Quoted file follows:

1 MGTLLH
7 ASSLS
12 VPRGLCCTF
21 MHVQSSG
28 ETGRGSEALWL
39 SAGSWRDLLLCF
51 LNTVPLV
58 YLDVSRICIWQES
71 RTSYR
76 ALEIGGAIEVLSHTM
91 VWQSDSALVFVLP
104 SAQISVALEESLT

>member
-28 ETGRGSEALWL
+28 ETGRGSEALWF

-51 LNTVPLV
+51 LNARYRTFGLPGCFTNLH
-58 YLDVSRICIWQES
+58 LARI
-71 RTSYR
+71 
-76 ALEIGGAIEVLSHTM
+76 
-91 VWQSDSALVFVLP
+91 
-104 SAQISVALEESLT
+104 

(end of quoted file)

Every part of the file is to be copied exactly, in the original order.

1 MGTLLH
7 ASSLS
12 VPRGLCCTF
21 MHVQSSG
28 ETGRGSEALWL
39 SAGSWRDLLLCF
51 LNTVPLV
58 YLDVSRICIWQES
71 RTSYR
76 ALEIGGAIEVLSHTM
91 VWQSDSALVFVLP
104 SAQISVALEESLT

>member
-28 ETGRGSEALWL
+28 ETGRGSEALWF

-51 LNTVPLV
+51 LNARYRTFGLPGCFTNLH
-58 YLDVSRICIWQES
+58 LARI
-71 RTSYR
+71 
-76 ALEIGGAIEVLSHTM
+76 
-91 VWQSDSALVFVLP
+91 
-104 SAQISVALEESLT
+104 